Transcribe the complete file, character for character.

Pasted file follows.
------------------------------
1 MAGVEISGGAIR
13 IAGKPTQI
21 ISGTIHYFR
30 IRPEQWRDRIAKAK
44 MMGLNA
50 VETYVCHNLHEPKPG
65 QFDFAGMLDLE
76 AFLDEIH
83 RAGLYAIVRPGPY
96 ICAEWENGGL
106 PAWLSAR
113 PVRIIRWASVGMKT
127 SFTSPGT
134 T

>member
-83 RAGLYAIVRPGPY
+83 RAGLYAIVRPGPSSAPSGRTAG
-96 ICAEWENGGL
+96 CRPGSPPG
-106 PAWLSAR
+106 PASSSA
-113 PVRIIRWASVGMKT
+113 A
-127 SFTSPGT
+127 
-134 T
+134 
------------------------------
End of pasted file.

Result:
1 MAGVEISGGAIR
13 IAGKPTQI
21 ISGTIHYFR
30 IRPEQWRDRIAKAK
44 MMGLNA
50 VETYVCHNLHEPKPG
65 QFDFAGMLDLE
76 AFLDEIH
83 RAGLYAIVRPGPY
96 ICAEWENGGL
106 PAWLSAR
113 PVRIIRWASVGMKT
127 SFTSPGT
134 T

>member
-83 RAGLYAIVRPGPY
+83 RAGLYAIVRPGPSSAPSGRTAG
-96 ICAEWENGGL
+96 CRPGSPPG
-106 PAWLSAR
+106 PASSSA
-113 PVRIIRWASVGMKT
+113 A
-127 SFTSPGT
+127 
-134 T
+134 